Ms. Woods served as a Senator from 2016 to 2019 and during that time, she served on the Board for Parliamentarians for Global Action (PGA). She was elected as the first Chair of the Belize Chapter of CIWiL (Caribbean Women in Leadership) prior to her election of Speaker of the House of Representatives in December 2020. She remains a member of CIWiL and is a Director on the board of the NGO, Friends for Conservation and Development and its efforts to protect and conserve the Chiquibul Forest.

An outdoors, adventure person who enjoys exploring her Belize backyard, Ms. Woods has a lifelong commitment to the promotion of responsible tourism and development in Belize. She is an advocate of human rights, LGBT rights and inclusion and women in leadership.

Hon. Sunita Duggal, MP, Member of the Lok Sabha, Parliament of India


Hon. Laura Kanushu, MP, Member of Parliament of Uganda

Laura Kanushu is a Ugandan lawyer, politician and legislator, she represents the people with disabilities in the parliament of Uganda, she is a member of the National Resistance Movement (NRM) a party under the chairmanship of Yoweri Kaguta Museveni, president the republic of Uganda.

Sneh Aurora, Head of London Office, Commonwealth Human Rights Initiative (CHRI)

Sneh Aurora is an international human rights advocate, strategist and facilitator. She is currently the Executive Director of the London office of the Commonwealth Human Rights Initiative (CHRI). CHRI is an independent non-governmental organisation working towards the practical realisation of human rights in the Commonwealth, including access to justice, right to information, media freedoms and the eradication of contemporary forms of slavery and human trafficking.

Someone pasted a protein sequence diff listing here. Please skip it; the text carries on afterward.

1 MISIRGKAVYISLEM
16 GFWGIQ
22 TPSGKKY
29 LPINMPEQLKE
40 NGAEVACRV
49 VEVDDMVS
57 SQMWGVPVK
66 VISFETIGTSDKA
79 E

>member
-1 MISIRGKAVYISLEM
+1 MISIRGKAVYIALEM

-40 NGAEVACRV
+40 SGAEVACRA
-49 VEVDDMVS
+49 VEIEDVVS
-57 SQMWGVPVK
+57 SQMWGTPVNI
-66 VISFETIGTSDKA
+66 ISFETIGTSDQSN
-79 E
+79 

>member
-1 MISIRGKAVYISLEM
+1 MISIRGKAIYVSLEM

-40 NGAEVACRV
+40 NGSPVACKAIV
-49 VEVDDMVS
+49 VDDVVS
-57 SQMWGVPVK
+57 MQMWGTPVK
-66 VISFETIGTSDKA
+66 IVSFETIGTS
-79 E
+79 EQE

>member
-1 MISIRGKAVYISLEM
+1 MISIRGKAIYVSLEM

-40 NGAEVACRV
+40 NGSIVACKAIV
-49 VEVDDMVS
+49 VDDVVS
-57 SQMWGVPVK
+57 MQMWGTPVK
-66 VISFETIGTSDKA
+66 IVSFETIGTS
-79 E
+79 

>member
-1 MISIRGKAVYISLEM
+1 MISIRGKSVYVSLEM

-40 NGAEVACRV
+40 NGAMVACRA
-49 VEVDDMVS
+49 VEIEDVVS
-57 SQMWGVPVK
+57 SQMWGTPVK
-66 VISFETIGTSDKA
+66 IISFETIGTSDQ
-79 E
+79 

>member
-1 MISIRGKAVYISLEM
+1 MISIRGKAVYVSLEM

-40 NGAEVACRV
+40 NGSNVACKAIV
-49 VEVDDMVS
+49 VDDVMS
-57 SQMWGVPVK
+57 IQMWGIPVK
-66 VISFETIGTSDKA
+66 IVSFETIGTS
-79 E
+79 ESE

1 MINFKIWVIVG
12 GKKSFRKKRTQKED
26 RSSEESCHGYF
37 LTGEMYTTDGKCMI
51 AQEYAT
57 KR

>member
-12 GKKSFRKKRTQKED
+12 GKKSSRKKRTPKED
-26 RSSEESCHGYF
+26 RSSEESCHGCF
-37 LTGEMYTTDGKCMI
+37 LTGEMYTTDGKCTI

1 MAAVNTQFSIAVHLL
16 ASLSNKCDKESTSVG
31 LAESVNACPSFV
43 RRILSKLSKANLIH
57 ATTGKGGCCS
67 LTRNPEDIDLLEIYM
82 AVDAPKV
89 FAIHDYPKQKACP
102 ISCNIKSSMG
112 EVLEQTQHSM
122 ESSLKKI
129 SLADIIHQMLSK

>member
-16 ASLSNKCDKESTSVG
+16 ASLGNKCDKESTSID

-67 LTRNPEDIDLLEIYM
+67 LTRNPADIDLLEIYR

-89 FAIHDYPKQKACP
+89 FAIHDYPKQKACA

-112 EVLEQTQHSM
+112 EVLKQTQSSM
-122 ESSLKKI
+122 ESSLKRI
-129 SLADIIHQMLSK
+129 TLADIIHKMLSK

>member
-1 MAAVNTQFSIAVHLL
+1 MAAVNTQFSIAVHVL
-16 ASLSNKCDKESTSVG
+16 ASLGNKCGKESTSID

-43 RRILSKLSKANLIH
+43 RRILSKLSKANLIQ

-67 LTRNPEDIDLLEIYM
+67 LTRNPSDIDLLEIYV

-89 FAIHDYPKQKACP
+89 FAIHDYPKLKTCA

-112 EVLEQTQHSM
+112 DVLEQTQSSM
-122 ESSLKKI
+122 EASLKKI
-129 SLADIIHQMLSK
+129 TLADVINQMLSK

Sneh brings over 20 years of experience in the human rights field, focusing on international human rights law, standard setting and policy development, evaluations and assessments, strategy development and programme management, civil society and institutional capacity building. As a former member of the international management team of Amnesty International, she led its global human rights education program and has provided technical advice and support to numerous civil society organisations, governments, national human rights institutions, and inter-governmental bodies, including the Council of Europe, UNDP, UNESCO, OHCHR, and OSCE/ODHIR. Sneh embraces rights-based approaches, participatory methodologies, social communication, and integrating a learning culture in organisations and institutions, with a sensitivity to gender issues and inclusion of marginalized and vulnerable groups.